Yet I put "secret courts" in quotation marks, because it's not clear exactly what are these secret proceedings exposed by the Spotlight team.  They're called "show cause hearings" in Massachusetts law, but even the term "hearing" seems generous.  Under state law, in the absence of an arrest, a criminally accused is entitled to a "hearing" before the court clerk to determine whether charges should issue.  That means the clerk is second-guessing police before the case actually reaches court.

This happens tens of thousands of times per year, the Globe reported.  These "hearings" are not docketed and may leave no paper trail, so if charges are not filed, there is no official record left behind.  The statute that authorizes these hearings pertains principally to misdemeanors, but may be and is used for felony charges, too, in about one in eight hearings, the Globe reported.  The statute itself does not require secrecy, but that's how the process has shaken out.  The Supreme Judicial Court approved secrecy in these hearings, likening them in a 2007 decision to historically secret grand jury proceedings.  But these show cause hearings much more resemble the California preliminary criminal hearings that the U.S. Supreme Court held in 1986 must be open presumptively to the public under the First Amendment.

While the ostensible purpose of this process is to protect the reputation of accused persons while weeding out frivolous claims, it seems many clerks have turned these hearings into an ADR process.  Keeping the accused's name off the records is a bargaining chip to leverage apologies, restitution, or an informal kind of probation.  Outcomes in this vein can be positive for victim and accused; there's no disputing that.  But Spotlight also documented victims of crime and violence who felt their experiences were devalued in secret leniency.  No-charge results have proven problematic especially when emboldened accused persons have gone on to commit violent offenses.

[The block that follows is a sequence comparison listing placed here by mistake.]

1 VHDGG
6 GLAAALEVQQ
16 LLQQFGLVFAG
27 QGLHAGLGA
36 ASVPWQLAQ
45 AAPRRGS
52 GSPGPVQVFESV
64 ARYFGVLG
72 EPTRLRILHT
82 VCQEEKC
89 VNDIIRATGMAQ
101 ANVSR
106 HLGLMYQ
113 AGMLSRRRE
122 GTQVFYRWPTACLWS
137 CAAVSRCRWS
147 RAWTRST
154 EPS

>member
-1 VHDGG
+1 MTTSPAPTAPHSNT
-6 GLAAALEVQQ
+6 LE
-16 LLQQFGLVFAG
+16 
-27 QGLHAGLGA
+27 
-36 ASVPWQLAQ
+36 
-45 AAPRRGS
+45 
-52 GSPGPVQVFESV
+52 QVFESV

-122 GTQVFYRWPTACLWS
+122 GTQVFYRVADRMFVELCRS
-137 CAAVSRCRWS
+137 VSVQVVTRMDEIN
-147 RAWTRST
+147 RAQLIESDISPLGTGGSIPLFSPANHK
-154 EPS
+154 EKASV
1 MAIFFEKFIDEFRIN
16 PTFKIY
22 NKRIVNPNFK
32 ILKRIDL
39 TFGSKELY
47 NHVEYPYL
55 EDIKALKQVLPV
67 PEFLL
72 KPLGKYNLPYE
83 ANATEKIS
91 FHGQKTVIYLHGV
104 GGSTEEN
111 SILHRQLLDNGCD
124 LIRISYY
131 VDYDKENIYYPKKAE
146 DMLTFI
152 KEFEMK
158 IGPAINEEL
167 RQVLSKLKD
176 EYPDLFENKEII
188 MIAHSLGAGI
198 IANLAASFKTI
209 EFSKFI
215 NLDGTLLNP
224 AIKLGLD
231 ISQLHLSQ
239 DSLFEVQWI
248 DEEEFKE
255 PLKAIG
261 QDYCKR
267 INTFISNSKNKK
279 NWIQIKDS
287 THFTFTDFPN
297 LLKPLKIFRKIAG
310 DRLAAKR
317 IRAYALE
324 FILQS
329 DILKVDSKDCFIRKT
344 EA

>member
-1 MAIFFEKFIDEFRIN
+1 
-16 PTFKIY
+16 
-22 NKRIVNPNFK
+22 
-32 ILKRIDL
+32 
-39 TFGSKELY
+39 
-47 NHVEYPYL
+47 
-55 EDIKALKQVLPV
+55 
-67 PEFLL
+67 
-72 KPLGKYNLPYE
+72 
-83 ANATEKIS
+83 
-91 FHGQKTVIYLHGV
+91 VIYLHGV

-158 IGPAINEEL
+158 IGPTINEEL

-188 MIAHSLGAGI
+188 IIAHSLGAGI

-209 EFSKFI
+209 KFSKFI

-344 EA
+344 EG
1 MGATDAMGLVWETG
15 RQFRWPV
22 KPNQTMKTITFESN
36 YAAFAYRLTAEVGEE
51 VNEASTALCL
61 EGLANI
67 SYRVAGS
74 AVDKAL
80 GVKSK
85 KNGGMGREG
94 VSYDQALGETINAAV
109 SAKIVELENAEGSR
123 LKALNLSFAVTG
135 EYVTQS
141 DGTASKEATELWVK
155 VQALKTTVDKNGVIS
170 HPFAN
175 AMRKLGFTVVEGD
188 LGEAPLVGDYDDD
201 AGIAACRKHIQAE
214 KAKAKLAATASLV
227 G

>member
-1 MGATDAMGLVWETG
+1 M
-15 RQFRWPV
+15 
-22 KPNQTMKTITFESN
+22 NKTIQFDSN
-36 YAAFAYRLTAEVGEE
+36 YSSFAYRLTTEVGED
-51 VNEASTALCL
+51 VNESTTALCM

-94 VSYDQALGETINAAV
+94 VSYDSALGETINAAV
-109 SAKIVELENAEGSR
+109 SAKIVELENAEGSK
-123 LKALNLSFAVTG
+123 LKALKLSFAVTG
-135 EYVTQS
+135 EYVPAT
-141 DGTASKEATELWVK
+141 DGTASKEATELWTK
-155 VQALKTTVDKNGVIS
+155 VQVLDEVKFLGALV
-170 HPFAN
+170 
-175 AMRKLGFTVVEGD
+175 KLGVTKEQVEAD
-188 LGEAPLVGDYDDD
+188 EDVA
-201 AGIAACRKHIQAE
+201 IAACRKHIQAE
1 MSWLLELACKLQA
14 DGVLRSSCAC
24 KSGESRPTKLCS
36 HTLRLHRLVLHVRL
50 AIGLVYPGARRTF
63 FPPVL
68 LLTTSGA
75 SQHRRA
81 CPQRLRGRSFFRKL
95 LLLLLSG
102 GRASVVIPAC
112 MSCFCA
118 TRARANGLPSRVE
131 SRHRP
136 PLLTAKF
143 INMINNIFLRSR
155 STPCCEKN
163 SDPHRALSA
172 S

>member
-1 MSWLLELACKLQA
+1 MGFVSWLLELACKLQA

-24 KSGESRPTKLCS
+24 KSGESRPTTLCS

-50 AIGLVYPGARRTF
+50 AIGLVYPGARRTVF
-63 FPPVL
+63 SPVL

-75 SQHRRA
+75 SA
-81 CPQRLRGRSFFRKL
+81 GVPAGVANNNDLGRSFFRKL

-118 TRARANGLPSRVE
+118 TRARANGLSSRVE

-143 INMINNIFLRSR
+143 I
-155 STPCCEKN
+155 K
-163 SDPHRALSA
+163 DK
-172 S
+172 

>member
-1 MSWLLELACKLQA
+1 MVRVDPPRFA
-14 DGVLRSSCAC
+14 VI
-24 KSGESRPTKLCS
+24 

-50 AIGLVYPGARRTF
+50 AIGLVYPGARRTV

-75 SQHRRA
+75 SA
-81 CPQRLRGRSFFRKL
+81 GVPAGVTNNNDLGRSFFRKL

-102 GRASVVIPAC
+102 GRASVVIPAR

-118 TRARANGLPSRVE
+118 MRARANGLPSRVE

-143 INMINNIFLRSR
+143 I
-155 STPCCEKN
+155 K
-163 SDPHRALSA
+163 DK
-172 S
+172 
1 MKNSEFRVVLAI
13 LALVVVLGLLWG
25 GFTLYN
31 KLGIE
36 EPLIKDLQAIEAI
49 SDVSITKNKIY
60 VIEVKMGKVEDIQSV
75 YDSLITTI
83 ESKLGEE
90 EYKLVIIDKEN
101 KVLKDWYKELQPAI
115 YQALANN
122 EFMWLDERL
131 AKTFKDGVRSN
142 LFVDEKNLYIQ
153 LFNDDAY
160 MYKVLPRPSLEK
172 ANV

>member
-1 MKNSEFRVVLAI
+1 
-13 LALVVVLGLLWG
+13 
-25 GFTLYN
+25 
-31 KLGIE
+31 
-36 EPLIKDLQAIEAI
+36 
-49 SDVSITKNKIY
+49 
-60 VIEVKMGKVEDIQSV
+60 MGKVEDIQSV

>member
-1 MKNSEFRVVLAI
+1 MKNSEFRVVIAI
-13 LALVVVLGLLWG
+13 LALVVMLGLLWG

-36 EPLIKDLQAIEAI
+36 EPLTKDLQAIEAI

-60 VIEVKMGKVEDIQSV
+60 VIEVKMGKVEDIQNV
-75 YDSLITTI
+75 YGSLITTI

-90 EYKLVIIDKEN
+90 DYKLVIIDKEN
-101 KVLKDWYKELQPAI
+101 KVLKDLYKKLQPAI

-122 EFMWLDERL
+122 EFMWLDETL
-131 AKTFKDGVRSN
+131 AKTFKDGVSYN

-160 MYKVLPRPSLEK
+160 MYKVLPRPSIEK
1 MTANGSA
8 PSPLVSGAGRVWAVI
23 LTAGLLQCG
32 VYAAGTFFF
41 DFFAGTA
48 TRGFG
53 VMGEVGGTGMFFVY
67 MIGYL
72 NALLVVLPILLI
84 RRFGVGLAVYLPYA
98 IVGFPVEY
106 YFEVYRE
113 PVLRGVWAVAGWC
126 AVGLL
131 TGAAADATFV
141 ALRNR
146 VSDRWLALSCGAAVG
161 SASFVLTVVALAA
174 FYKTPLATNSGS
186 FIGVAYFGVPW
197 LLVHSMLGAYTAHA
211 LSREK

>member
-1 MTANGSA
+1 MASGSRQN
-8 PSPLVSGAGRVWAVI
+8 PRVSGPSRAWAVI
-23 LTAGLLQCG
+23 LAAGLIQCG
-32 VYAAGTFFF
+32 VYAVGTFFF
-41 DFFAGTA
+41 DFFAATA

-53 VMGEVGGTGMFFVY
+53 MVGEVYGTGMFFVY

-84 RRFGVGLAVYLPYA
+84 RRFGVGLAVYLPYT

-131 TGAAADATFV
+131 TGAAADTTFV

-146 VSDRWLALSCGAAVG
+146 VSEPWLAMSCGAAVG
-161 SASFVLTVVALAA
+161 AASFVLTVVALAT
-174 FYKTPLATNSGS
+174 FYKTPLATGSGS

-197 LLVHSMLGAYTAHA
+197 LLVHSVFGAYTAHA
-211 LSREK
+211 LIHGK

And it's worse than that.  Because as tends to happen in secret justice, persons of privilege—wealth, political clout, social connections, mere representation by a lawyer, which is not required before charges, and maybe mere whiteness, based on disparate-impact statistics, according to Globe research—has a lot to do with what charges get weeded out without a record being made.  Moreover, the Globe reported:

The state’s 68 clerk magistrates at District and Boston Municipal courts operate with enormous discretion to halt criminal proceedings even though many have slender qualifications: About 40 percent of clerks and their assistants ... lack law degrees, one clerk magistrate did not go to college at all, and another has only an associate’s degree.

Often to the frustration of police, some clerks reject charges in big numbers.  "In 2016 and 2017, nearly 82 percent of cases never made it out of a secret hearing in Chelsea," the Globe reported.

Bills pending in the legislature would require a presumption of openness in these proceedings.  But the ACLU of Massachusetts, Greater Boston Legal Services, and the Harvard Legal Aid Bureau all come down on the side of privacy for accused persons.  This is an old story; the ACLU has been torn famously over access and privacy.  I don't mean to be access-absolutist about this, either.  In my view, a big part of the problem stems from our society's overuse of the criminal justice system (read: drug crime) paired with excessive, punitive consequences for criminal-justice involvement (cf. Ban the Box).

1780 Massachusetts Constitution
In the case now pending before the Supreme Judicial Court, the Globe seeks access to records of show-cause hearings in which no charges issued.  The Globe reasons that these court hearings cannot be erased utterly from the public sphere.  That logic is backed up by the Supreme Court's 1986 treatment of California preliminaries, in which media sought records after the fact of closed hearings, as well as clear circuit precedent in the intervening years condemning secret dockets as antithetical to constitutional access to information.  The Commonwealth argued on behalf of trial courts to uphold the grand-jury analogy, reasoning that properly closed hearings yield properly closed records.